Journal of Non Invasive Vascular Investigation Category: Clinical Type: Research Article

Carotid Thin Fluttering Bands: Fact or Artifact?

Luigi Di Pino1, Luca Costanzo1* and Corrado Tamburino1
1 Department of cardiotoracovascular, Division of Angiology, Ferrarotto-Policlinic Hospital, University of Catania, Catania, Italy

*Corresponding Author(s):
Luca Costanzo
Department Of Cardiotoracovascular, Division Of Angiology, Ferrarotto-Policlinic Hospital, University Of Catania, Catania, Italy
Tel:+39 3384486289,

Received Date: Dec 10, 2016
Accepted Date: Feb 08, 2017
Published Date: Feb 24, 2017


Background: Carotid artery ultrasound is able to investigate various step of atherosclerosis progression. Thin Fluttering Bands (TFBs) have been described in carotid lumen at various stage of atherosclerosis; however the incidence reported was low.

Aim: To investigate incidence of TFBs in carotid lumen after a long time learning curve and to provide ultrasound features of such finding.

Methods: 915 patients were admitted from October 2015 to October 2016. Patients with recent of Cerebral Ischemia (CI) were excluded.

Results: TFBs were found in 96 patients (10.5%). The mean age was 64.14 ± 10.52 years. In all patients increased Intima-Media Thickness (IMT) was found. In 70 patients (72.9%) the TFB was related to a carotid plaque while in 26 (27.1%) no carotid plaque was found. Multiple TFBs were found in 11.5% of patients and the preferential carotid region was the bulb (82.6%). No significant difference in localization between right and left carotid was fond (44% left, 56% right).

Conclusion: After a long-time of learning curve we found higher incidence of TFB. The pathophysiology is still unknown; however it could be related atherosclerosis evolution.


Artifact; Atherosclerosis; Carotid; Thin fluttering band; Ultrasound.


Atherosclerosis is a complex phenomenon than involves complex interactions among several processes as lipo-protein retention, inflammatory cell recruitment, foam cell formation, apoptosis and necrosis, Smooth Muscle Cell (SMC) proliferation and matrix synthesis, calcification, angiogenesis, arterial remodelling [1]. Carotid Ultrasound Scan (CUS) is a validated technique to assess systemic atherosclerosis and has shown high sensitivity and specificity to investigate the presence and severity of atherosclerotic disease [2,3]. Particularly, CUS is able to investigate various step of atherosclerosis progression and carotid Intima-Media-Thickness (IMT) measurement is considered as an early marker of atherosclerosis involvement [4]. In a previous paper we described presence of thin bands fluttering into carotid lumen and we postulated such finding is a step in atherosclerosis progression [5]. We found carotid Thin Fluttering Band (TFB) in 2.1% of patients who underwent CUS for atherosclerosis’ screening, the majority in absence of a carotid plaque (69%) and in all cases increased IMT was observed [5].

Aim of the present study is to report last year experience in assessing TFB after a long learning curve and to describe differences between TFB and artefacts.


We included all patients admitted to our ambulatory for CUS from October 2015 to October 2016. Patients with recent ischemic stroke or transient ischemic attack were excluded to avoid potential confounding ultrasound features (i.e., intimal flap in carotid dissection or plaque’s rupture). Dyslipidemia was defined as Low-Density Lipoprotein (LDL) levels ≥ 130 mg/dL or use of lipid-lowering drugs. Hypertension was defined as values of systolic blood pressure > 140 mmHg and/or > 90 mmHg of diastolic blood pressure. Diabetes was defined as fasting blood glucose of 126 mg/dl or greater. Family history of Coronary Artery Disease (CAD) was defined as a diagnosis of CAD in father/brother aged < 55 years and mother aged < 65 years. Chronic Kidney Disease (CKD) was defined as a Glomerular Filtration Rate (GFR) < 60 ml/min/1.73 m2. Smoke was considered as a risk factor if the patient were a current smoker or an ex-smoker of less than 1 year.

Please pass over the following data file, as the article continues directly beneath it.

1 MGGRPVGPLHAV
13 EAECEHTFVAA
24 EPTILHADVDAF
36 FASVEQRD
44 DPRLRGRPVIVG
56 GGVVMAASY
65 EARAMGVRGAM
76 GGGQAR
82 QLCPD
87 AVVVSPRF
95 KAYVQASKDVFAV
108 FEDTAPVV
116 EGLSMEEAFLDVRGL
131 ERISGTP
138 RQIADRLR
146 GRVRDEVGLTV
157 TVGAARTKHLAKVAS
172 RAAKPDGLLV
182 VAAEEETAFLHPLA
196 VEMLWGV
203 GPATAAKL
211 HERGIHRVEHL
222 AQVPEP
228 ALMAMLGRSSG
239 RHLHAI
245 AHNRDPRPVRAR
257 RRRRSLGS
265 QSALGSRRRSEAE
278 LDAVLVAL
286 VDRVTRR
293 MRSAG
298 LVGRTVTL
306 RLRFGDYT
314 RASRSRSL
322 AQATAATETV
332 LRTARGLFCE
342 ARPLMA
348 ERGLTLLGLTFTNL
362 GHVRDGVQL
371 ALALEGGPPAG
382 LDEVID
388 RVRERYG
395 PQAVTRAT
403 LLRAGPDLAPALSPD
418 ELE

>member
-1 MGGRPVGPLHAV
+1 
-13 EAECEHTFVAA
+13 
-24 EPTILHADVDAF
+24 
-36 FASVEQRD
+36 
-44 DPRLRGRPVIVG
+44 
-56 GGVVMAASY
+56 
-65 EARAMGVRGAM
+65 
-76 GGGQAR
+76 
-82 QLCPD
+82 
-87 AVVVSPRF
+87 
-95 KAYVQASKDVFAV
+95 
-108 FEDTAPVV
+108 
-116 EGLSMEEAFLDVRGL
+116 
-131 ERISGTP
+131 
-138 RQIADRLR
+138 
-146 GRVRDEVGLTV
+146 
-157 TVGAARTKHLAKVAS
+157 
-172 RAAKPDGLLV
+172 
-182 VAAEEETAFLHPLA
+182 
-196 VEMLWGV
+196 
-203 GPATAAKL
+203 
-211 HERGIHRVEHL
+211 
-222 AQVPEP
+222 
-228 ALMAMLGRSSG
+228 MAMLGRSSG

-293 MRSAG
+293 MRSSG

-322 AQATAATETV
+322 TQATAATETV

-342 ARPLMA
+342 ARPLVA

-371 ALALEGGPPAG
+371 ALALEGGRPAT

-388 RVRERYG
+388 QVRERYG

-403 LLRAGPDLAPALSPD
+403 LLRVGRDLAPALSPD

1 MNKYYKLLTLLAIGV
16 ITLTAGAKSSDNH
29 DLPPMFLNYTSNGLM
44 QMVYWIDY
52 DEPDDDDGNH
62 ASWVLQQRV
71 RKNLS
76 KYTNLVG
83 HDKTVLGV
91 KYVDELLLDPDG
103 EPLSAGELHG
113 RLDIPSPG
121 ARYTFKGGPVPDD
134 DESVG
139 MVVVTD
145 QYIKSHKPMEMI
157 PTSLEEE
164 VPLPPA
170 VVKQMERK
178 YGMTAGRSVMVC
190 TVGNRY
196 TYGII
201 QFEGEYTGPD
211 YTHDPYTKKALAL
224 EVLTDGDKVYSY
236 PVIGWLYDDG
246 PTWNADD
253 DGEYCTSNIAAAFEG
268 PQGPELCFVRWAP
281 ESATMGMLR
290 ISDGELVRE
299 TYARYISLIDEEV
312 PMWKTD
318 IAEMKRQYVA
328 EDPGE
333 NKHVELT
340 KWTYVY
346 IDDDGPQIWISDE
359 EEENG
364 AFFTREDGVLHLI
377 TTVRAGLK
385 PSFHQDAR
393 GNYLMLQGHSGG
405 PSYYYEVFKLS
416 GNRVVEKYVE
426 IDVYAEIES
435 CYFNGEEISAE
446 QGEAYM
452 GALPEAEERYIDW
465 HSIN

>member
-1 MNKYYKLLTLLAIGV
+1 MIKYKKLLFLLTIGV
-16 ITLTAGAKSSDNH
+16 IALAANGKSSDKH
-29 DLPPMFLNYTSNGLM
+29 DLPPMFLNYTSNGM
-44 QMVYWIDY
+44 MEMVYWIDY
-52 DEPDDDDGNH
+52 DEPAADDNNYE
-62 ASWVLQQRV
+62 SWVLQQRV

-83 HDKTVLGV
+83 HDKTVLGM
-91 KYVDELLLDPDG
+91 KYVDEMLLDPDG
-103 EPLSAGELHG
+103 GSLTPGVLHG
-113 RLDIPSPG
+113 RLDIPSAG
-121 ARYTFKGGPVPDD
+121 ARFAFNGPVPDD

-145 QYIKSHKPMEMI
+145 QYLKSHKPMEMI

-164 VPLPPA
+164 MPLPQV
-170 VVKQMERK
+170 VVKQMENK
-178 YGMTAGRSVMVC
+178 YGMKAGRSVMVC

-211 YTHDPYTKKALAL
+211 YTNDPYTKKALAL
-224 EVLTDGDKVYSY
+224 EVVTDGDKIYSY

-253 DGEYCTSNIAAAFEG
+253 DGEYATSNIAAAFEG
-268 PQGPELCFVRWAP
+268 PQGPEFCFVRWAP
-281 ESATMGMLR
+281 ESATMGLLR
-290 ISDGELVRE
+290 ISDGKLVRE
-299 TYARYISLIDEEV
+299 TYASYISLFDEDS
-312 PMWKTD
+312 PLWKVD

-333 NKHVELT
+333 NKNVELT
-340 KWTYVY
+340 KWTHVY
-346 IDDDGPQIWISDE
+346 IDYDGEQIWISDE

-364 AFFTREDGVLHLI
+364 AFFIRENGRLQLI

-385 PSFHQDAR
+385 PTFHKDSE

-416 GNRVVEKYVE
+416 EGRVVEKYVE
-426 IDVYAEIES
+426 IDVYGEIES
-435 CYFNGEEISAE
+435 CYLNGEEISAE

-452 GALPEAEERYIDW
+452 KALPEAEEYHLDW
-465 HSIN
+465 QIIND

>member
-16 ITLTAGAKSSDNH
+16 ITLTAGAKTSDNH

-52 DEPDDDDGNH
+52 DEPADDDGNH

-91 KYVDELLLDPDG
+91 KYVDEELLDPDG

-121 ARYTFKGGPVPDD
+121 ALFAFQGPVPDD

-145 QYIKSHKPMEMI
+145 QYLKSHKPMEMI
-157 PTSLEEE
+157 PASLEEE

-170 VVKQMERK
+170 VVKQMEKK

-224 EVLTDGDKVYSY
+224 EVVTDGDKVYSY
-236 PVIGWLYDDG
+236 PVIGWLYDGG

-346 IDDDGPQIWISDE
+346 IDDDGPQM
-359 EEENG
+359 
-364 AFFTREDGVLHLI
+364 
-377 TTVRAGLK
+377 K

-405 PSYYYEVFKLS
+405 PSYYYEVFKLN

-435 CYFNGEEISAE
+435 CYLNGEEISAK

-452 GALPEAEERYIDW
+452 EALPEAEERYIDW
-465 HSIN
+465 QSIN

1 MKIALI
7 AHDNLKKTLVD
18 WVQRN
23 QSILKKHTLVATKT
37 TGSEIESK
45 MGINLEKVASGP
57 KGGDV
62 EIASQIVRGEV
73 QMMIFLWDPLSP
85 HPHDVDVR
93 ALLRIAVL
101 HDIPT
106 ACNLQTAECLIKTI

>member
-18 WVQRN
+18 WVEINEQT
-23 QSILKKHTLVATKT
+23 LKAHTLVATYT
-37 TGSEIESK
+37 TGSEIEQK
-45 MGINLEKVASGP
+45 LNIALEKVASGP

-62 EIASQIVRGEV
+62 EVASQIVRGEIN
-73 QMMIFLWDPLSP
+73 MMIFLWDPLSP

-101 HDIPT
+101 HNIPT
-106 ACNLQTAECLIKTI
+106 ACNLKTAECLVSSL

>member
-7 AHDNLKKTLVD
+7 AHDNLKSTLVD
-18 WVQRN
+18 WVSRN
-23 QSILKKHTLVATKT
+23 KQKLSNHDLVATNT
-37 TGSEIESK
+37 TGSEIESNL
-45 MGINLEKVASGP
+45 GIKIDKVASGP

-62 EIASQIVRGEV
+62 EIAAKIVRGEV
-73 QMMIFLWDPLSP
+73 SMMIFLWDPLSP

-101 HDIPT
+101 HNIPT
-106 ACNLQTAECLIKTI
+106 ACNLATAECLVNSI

TFB was defined as presence of hyperechoic fluttering band in the carotid lumen in absence of echo graphic pattern of dissection such as visualization of false lumen, low-reflection mural hematoma or thrombus or Doppler high-resistance flow [6]. All studies were performed using GE Vivid E Ultrasound system (GE Healthcare, Horten, Norway) equipped with a dedicated 8L-RS linear array transducer (4-12 MHz) by a single experienced vascular sonographer.


Image was optimized adjusting gain, focus and grey scale parameters. Transverse and longitudinal scans were obtained on the common carotid artery, the carotid bifurcation, internal and external carotid artery by Brightness-mode (B-mode) and color Doppler ultrasound. When longitudinal scan was performed, probe was slowly tilted from lateral to the center. IMT was defined as the distance between the leading edge of the lumen-intima echo and the leading edge of the media-adventitia echo. IMT was measured at a site free of plaque 1 cm proximal to the carotid bulb. The upper limit of normality for IMT was set according to age, gender and race as previously described [7]. We reported the IMT value according to the site of TFB, in case of bilateral TFB mean IMT value was reported. Carotid plaque was defined as the presence of focal wall thickening that is 50% greater than that of the surrounding vessel wall or as a focal region with IMT >1.5 mm echo lucent areas that protrudes into the lumen that is distinct from the adjacent boundary.

TFB was visualized in both longitudinal (Figure 1A, Video 1A), transverse B-mode scan (Figure 1B, Video 1B) and color-doppler scan (Figure 1C, Video 1C); the Motion mode (M-mode) image scan, perpendicularly oriented to the TFB, was also performed in both sections to confirm the intra-vessel location of TFB (Figure 1D). M-mode scan helped in differentiate TFB from reverberation artifacts (Video 2) or venous valve (Figure 2, Video 3).

Figure 1: Long axis view in B-mode show the Thin Fluttering Band (TFB) in the posterior carotid wall (arrow).

Video 1 A: Pancreatoscopy showing floating mucin in the pancreatic duct and the whitish mucin globule.

Figure 1B: Short axis view of TFB (arrow).

Video 1 B: Pancreatoscopy showing floating mucin in the pancreatic duct and the whitish mucin globule.

Figure 1C: Color-doppler scan shows alternation in the color in the carotid bulb.

Video 1 C: Pancreatoscopy showing floating mucin in the pancreatic duct and the whitish mucin globule.

Figure 1D: M-mode scan in long axis shows the TFB (arrows) with non-consensual motion relative to the surrounding intimal layer.